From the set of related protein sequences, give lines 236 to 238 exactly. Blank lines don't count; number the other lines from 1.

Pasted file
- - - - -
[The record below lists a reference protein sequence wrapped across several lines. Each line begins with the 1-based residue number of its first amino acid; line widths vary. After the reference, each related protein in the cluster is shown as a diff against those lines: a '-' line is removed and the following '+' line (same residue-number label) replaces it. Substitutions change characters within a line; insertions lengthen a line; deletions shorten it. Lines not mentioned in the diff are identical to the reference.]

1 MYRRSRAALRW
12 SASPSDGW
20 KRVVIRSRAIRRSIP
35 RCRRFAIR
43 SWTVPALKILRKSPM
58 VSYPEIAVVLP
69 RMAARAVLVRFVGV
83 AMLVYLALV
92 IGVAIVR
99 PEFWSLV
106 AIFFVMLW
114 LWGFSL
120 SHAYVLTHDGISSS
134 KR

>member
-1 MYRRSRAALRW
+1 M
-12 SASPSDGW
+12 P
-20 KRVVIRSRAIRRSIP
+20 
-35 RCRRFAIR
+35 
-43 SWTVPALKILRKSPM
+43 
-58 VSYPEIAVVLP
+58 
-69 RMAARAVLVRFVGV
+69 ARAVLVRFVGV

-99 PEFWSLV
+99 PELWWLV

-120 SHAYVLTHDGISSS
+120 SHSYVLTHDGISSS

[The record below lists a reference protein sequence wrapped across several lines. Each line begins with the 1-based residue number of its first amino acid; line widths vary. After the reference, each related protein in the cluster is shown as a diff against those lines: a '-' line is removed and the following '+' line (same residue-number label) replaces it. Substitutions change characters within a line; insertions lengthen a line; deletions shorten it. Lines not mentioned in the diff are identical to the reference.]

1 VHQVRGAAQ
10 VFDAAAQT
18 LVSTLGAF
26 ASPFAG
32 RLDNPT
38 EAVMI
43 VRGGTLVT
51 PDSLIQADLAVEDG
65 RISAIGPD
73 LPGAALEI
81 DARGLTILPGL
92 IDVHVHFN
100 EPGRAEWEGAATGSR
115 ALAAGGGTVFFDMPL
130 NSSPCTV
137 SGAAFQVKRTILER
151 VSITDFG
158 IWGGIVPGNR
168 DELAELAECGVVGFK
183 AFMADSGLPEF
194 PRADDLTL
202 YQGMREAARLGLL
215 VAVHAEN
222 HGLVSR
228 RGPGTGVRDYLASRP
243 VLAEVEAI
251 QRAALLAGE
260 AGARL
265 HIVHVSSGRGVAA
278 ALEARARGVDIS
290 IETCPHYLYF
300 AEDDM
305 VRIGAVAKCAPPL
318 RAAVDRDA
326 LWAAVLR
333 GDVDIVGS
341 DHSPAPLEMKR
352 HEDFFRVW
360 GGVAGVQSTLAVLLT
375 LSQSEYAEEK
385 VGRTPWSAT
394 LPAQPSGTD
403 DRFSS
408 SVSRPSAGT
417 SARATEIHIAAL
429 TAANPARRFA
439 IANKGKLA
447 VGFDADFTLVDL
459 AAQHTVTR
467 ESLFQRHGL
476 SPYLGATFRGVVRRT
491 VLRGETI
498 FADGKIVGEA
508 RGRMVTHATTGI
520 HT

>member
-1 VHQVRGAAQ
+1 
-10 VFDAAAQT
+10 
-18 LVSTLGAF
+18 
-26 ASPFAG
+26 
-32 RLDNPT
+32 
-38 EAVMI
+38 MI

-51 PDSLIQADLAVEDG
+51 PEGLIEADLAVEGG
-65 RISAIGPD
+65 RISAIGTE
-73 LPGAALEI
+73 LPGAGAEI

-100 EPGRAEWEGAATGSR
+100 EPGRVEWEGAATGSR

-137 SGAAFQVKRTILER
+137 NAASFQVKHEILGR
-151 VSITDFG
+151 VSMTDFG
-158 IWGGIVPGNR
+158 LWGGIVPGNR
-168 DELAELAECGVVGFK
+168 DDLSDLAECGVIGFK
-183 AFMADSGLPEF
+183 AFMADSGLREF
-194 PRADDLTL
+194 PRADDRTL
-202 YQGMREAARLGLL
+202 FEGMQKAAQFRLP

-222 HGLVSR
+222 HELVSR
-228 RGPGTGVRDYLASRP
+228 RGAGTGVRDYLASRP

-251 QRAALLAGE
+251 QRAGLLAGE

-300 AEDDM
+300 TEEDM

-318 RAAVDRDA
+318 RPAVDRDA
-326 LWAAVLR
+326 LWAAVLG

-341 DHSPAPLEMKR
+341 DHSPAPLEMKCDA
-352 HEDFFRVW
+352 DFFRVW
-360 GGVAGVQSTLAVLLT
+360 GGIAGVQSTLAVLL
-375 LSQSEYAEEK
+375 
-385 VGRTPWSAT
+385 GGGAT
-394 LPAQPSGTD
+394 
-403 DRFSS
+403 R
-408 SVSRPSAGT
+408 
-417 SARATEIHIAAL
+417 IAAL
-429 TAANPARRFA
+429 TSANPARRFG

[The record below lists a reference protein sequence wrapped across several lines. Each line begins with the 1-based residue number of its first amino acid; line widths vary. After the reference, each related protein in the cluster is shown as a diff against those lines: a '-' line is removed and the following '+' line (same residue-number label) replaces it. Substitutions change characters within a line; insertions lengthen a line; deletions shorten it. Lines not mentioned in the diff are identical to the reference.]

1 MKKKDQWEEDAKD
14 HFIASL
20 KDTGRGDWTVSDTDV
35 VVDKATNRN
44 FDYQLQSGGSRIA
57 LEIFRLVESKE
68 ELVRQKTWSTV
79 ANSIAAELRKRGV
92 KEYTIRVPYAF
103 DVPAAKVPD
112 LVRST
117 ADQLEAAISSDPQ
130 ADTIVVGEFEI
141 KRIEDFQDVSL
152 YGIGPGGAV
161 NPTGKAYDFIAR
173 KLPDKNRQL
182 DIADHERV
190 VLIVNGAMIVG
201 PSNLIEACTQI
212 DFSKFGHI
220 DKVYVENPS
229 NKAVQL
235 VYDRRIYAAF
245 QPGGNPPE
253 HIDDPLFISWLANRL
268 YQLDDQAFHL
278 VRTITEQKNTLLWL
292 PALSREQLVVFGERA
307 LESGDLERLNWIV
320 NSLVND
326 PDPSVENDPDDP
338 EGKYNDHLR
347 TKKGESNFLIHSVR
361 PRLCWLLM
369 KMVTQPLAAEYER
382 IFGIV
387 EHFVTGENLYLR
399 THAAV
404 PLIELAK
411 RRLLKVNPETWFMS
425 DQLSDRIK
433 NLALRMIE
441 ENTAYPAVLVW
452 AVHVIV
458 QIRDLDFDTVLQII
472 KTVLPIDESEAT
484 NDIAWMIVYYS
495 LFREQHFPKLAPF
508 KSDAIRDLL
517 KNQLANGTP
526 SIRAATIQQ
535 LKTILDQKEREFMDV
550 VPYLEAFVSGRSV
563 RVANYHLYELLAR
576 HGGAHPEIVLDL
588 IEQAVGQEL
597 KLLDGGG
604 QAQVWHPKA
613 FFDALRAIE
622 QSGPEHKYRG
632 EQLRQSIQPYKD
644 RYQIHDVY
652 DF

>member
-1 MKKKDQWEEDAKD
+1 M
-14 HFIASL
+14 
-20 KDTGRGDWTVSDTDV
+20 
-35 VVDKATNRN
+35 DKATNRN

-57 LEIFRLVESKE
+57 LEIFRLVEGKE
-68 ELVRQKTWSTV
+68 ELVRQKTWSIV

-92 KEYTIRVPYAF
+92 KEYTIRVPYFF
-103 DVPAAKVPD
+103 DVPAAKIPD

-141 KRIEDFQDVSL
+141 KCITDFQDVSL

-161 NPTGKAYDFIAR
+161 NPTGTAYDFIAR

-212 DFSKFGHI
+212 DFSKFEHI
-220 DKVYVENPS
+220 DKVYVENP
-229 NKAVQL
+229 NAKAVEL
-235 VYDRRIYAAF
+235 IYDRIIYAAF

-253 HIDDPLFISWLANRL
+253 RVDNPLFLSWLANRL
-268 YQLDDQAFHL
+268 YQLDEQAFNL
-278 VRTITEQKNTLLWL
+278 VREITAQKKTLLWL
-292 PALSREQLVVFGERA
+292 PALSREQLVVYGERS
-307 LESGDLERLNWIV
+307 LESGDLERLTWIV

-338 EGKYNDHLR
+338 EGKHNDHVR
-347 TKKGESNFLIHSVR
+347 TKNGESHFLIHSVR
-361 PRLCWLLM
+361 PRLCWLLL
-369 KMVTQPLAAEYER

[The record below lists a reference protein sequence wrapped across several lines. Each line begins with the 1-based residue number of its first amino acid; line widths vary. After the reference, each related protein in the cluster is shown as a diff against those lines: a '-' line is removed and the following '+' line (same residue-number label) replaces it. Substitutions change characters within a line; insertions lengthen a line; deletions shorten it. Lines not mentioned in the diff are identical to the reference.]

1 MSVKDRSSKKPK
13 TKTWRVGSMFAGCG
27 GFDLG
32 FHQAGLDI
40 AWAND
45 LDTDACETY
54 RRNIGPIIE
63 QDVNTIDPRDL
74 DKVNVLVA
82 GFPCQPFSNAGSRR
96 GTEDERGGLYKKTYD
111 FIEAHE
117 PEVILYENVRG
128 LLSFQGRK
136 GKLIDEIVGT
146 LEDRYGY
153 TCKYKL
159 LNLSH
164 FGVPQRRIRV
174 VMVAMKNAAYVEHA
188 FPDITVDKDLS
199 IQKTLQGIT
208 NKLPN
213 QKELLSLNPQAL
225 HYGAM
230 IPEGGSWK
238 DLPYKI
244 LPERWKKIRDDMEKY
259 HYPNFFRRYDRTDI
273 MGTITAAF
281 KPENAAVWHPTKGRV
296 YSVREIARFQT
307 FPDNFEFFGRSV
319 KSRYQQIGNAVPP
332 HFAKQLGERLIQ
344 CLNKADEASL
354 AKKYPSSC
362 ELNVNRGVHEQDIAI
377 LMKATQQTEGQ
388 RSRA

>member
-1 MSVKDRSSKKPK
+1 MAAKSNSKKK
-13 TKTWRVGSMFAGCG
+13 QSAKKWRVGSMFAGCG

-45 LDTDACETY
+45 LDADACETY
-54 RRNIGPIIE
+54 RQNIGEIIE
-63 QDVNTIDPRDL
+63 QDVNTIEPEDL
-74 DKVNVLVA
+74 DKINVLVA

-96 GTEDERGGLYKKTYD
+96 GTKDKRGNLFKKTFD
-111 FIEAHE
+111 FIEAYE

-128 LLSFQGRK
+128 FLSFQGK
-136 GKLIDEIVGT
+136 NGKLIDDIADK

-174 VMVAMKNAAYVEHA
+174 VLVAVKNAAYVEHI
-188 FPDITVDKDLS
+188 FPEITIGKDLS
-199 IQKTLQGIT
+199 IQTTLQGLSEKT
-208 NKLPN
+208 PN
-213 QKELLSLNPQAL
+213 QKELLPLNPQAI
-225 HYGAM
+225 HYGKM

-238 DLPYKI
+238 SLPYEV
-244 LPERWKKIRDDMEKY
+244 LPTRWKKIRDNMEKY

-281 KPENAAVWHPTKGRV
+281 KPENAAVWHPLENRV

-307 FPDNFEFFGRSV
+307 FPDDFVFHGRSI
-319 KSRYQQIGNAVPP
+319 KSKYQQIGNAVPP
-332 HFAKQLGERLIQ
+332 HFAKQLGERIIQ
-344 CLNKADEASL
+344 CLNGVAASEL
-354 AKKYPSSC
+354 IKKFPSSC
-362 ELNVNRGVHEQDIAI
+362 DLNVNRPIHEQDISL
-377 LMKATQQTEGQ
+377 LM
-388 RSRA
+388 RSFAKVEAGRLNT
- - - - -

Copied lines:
-92 KEYTIRVPYAF
+92 KEYTIRVPYFF
-103 DVPAAKVPD